Leaders to receive national award for medical research accomplishments

Drs. Joseph Goldstein (seated), Donald Seldin (center) and Michael Brown won Research!America’s inaugural Builders of Science Award for their achievements, which include developing <br>UT Southwestern into one of the world’s premier research institutions.
Drs. Joseph Goldstein (seated), Donald Seldin (center) and Michael Brown won Research!America’s inaugural Builders of Science Award for their achievements, which include developing
UT Southwestern into one of the world’s premier research institutions.

DALLAS — March 20, 2007 — Two Nobel laureates from UT Southwestern Medical Center and their mentor, a distinguished chair of internal medicine at this institution, will receive Research!America’s inaugural Builders of Science Award for their achievements in developing UT Southwestern into one of the world’s premier research institutions.

Drs. Michael Brown, Joseph Goldstein and Donald Seldin will be honored today in Washington, D.C. at the 11th annual Research!America Advocacy Awards gala.

Research!America is the nation’s largest not-for-profit public education and advocacy alliance. Its mission is to make health research a higher national priority, and its awards are given to individuals and organizations that advance that mission.

Drs. Brown and Goldstein shared the 1985 Nobel Prize for their discovery of the underlying mechanisms of cholesterol metabolism. Their findings led to the development of statin drugs, the cholesterol-lowering compounds that are now among the most important widely prescribed medications in the world.

Dr. Seldin, an intellectual cornerstone of UT Southwestern Medical School since the 1950s and chairman of internal medicine from 1952 to 1988, built a department recognized as one of the best in the country. His encyclopedic grasp of medicine and creative energy established a climate at UT Southwestern that attracted superior faculty and ensured an institutional commitment to excellence.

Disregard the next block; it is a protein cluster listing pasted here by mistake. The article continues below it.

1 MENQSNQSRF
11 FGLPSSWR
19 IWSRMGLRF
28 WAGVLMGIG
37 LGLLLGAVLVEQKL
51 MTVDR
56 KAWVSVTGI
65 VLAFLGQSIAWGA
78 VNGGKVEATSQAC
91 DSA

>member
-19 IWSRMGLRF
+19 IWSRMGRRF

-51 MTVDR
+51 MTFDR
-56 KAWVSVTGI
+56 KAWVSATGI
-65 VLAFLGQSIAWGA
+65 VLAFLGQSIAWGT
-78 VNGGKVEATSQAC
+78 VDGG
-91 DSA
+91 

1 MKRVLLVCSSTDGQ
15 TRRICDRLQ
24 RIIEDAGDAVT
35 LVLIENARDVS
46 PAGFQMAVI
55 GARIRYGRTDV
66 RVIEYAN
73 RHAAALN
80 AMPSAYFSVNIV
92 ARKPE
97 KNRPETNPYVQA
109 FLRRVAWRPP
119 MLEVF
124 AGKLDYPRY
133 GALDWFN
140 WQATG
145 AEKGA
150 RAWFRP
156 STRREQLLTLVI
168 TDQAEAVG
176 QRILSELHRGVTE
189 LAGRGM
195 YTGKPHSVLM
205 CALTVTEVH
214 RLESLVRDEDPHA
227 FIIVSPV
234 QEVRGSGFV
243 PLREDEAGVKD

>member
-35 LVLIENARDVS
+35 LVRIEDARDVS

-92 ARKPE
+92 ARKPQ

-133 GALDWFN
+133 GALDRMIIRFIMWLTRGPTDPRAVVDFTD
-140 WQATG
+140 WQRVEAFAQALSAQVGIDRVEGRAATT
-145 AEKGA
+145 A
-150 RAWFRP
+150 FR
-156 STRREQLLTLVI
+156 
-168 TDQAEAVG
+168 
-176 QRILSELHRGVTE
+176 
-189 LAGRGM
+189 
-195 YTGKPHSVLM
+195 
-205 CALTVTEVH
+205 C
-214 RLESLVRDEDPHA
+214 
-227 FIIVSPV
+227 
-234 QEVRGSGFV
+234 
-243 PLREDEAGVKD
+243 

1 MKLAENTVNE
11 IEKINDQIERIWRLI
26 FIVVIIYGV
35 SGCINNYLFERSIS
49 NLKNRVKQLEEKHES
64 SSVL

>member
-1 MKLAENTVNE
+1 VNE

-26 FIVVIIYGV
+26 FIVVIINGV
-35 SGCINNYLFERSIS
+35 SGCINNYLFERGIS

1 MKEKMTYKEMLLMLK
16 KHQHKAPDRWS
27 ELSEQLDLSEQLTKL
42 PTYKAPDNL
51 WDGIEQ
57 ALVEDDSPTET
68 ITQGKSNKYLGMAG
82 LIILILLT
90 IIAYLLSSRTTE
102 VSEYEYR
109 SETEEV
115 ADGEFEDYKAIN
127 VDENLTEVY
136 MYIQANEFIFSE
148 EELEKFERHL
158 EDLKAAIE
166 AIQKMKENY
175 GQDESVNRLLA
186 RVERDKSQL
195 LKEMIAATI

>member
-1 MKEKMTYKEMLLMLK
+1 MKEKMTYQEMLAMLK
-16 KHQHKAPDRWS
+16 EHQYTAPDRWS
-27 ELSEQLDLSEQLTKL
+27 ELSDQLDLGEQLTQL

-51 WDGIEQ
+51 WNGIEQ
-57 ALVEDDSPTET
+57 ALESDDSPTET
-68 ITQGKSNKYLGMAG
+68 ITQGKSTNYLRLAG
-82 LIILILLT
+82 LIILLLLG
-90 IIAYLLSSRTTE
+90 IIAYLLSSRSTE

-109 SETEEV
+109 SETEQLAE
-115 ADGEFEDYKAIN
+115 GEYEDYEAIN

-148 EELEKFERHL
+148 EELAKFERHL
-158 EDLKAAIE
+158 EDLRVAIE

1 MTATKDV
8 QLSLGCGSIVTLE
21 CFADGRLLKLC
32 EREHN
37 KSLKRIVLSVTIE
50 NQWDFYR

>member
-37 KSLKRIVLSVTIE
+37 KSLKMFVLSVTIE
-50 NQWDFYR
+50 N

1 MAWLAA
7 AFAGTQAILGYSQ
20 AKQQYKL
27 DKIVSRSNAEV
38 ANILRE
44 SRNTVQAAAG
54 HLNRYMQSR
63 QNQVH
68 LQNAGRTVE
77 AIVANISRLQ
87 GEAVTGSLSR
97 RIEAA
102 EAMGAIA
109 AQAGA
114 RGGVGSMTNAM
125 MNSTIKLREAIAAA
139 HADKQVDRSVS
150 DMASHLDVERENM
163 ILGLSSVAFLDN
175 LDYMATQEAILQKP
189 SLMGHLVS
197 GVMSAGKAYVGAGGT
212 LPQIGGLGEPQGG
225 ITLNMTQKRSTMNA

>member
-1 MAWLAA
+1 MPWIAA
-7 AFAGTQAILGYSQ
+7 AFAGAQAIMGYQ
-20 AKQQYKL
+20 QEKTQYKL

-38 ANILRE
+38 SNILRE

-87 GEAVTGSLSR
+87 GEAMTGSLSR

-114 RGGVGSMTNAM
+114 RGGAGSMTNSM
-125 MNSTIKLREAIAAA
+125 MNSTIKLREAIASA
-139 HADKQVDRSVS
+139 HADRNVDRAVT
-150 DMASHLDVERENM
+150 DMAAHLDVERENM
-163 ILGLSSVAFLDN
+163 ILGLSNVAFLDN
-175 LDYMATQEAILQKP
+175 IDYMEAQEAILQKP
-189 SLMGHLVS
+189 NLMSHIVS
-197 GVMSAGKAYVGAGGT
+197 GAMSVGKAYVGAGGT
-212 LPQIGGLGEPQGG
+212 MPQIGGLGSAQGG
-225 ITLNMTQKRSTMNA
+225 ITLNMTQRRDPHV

“Research!America’s new Builders of Science Award was established to recognize those who have provided inspiration and determination in building an outstanding home for research,” said  Mary Woolley, president of Research!America. “We are proud to present our inaugural award to Donald W. Seldin and Nobel laureates Michael Brown and Joseph Goldstein for their leadership genius in helping build The University of Texas Southwestern Medical Center into the world-class research facility it is today.”

Dr. Kern Wildenthal, president of UT Southwestern, said, “This recognition reflects the decades-long dedication of Drs. Donald Seldin, Mike Brown and Joe Goldstein in championing UT Southwestern’s commitment to excellence in biomedical research, patient care and education. They have been instrumental in generating an atmosphere of scientific excitement that leads to breakthroughs in medicine.

“The decision by Research!America to name them as the very first recipients of this new award to recognize achievements in building great medical research centers is a tremendous honor for them and for UT Southwestern.”

Dr. Goldstein, a graduate of UT Southwestern Medical School, is chairman of molecular genetics at UT Southwestern and Regental Professor of the UT System. He also holds both the Julie and Louis A. Beecherl Jr. Distinguished Chair in Biomedical Science and the Paul J. Thomas Chair in Medicine.

Dr. Brown is Regental Professor of the UT System and at UT Southwestern directs the Erik Jonsson Center for Research in Molecular Genetics and Human Disease. He holds the W.A. (Monty) Moncrief Distinguished Chair in Cholesterol and Arteriosclerosis Research and the Paul J. Thomas Chair in Medicine.

Dr. Seldin is a UT System professor of internal medicine and holds the William Buchanan Chair in Internal Medicine.

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About UT Southwestern Medical Center

UT Southwestern Medical Center, one of the premier medical centers in the nation, integrates pioneering biomedical research with exceptional clinical care and education. Its nearly 1,500 full-time faculty members — including four active Nobel Prize winners, more than any other medical school in the world — are responsible for groundbreaking medical advances and are committed to translating science-driven research quickly to new clinical treatments. UT Southwestern physicians provide medical care in 40 specialties to nearly 92,000 hospitalized patients and oversee 1.7 million outpatient visits a year.


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Media Contact: Amanda Siegfried
214-648-3404

Amanda.siegfried@utsouthwestern.edu

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